Rhode Island Library Report
FOSTER – June 14 - Luke Esser knows he wants to work outdoors. An Eagle Scout with one semester left before graduation from the Community College of Rhode Island, he needs a job.
His major at CCRI is Land Surveyor Technology. He started his job search by checking the Yellow Pages and send letters to 50 surveyors. No luck.
The next stop on his job hunt? The Foster Public Library, where library director Kristen Chin and Foster Director of Human Services Karen Mauro are conducting a program to help residents of the rural western Rhode Island town find jobs.
Chin and Mauro received training from a Rhode Island Department of Labor and Training employee so they would be familiar with all the online information the department provides in addition to job listings.
Libraries all across Rhode Island are gearing up to provide more job hunting assistance, taking on a role created in part because the Department of Labor and Training has announced plans to lay off as many as 70 of its own employees.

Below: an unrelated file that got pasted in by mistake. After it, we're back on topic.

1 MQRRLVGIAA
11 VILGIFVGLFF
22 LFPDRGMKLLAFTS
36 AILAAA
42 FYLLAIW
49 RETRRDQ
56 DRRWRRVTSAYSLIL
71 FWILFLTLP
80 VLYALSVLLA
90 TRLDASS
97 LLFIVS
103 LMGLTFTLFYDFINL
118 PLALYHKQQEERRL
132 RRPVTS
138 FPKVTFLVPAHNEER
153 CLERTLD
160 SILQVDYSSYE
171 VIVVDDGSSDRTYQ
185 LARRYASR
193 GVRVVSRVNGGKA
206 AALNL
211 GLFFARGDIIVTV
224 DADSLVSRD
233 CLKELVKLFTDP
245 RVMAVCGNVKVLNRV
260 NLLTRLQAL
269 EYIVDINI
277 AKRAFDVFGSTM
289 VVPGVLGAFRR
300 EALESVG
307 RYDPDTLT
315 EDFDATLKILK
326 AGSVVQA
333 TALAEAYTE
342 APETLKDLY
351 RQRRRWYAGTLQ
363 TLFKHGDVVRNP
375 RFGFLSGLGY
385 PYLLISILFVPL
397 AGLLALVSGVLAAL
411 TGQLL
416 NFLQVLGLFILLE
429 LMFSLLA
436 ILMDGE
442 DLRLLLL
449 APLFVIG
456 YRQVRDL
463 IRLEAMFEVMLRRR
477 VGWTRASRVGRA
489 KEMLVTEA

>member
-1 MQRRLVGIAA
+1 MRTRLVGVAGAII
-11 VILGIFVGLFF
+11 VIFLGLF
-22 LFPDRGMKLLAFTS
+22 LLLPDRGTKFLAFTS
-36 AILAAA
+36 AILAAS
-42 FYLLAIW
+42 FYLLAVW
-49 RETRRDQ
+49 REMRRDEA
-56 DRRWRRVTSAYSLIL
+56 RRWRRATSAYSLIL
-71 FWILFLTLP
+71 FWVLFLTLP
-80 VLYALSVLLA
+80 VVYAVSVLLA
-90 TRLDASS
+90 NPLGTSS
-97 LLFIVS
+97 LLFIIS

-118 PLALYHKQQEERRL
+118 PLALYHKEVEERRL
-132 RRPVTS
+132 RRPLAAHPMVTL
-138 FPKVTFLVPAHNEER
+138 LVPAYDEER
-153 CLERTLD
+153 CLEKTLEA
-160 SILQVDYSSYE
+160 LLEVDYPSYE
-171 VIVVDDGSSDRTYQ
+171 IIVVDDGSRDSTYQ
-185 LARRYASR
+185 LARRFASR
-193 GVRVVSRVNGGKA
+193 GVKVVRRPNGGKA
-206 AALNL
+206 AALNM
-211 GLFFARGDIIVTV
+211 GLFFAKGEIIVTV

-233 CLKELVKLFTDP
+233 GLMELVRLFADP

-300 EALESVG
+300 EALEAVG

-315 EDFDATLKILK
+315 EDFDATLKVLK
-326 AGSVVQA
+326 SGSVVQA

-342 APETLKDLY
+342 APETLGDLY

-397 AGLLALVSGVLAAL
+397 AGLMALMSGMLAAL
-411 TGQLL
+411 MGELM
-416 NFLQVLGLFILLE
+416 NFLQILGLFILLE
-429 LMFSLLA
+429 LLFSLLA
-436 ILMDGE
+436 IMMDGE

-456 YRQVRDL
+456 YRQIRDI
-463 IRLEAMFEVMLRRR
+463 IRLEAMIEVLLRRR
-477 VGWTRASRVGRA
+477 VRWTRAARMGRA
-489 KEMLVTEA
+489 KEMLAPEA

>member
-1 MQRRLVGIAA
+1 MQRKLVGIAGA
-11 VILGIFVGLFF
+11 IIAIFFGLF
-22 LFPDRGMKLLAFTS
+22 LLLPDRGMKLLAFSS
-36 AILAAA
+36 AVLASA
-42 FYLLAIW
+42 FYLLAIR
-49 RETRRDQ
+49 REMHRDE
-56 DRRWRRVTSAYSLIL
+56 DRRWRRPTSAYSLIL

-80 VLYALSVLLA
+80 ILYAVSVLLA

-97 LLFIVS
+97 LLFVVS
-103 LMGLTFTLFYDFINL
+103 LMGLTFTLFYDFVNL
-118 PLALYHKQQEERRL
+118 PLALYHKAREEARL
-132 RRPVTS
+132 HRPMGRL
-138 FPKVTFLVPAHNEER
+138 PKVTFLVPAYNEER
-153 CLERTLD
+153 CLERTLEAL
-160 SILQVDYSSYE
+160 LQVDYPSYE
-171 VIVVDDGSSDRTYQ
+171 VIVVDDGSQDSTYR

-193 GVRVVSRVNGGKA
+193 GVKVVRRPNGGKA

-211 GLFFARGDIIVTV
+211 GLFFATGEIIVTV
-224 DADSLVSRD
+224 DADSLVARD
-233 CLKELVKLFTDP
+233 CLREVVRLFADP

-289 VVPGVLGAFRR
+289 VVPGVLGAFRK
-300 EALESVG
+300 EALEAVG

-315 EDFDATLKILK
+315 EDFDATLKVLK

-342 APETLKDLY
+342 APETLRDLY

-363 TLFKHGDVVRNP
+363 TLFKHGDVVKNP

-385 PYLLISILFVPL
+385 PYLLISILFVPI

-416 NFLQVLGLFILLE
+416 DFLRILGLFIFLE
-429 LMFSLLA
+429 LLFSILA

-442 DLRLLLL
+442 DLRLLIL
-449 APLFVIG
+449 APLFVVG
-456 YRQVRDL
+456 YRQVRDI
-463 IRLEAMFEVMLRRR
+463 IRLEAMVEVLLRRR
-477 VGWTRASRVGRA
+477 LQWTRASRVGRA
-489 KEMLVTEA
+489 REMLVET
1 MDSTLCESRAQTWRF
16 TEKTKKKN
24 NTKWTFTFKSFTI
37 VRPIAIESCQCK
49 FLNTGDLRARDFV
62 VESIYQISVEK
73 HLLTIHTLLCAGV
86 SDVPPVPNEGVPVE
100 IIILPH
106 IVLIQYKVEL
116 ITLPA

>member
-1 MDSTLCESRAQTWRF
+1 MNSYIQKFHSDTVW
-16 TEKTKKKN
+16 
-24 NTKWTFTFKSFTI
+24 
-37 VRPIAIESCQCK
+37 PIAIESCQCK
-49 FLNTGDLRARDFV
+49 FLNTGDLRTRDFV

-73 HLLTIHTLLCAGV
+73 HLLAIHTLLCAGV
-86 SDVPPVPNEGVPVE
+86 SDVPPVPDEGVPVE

After completing their training, Chin and Mauro used flyers and a local monthly newspaper to announce the first training at the library.
Esser, who lives in Foster and was homeschooled before entering CCRI, was more than happy to attend. He says he already uses the library three or four times a week, for books and because he has no Internet connection at home.
Navigating deeper into the website, Chin and Mauro showed tips on resume writing, self-assessment, identifying education program and analyzing the local job market.
Mauro had no problem relating to Esser. Ten years ago, she lost her management job for a large company that ran 64 nursing homes.
Her position was eliminated and she found herself in a Department of Labor and Training office trying to figure out her professional future.
As it turns out, her volunteer work for the Foster Human Services office grew into a full-time job a year ago. “I see a lot of people of all ages in Foster looking for work,” Mauro said. “Anytime I can get resources to help, I’m happy.”
Chin will continue to conduct job hunting sessions, adjusting the schedule to accommodate town residents.
Esser says he’ll continue coming to the library and checking the website, looking for that one connection to get his career up and running.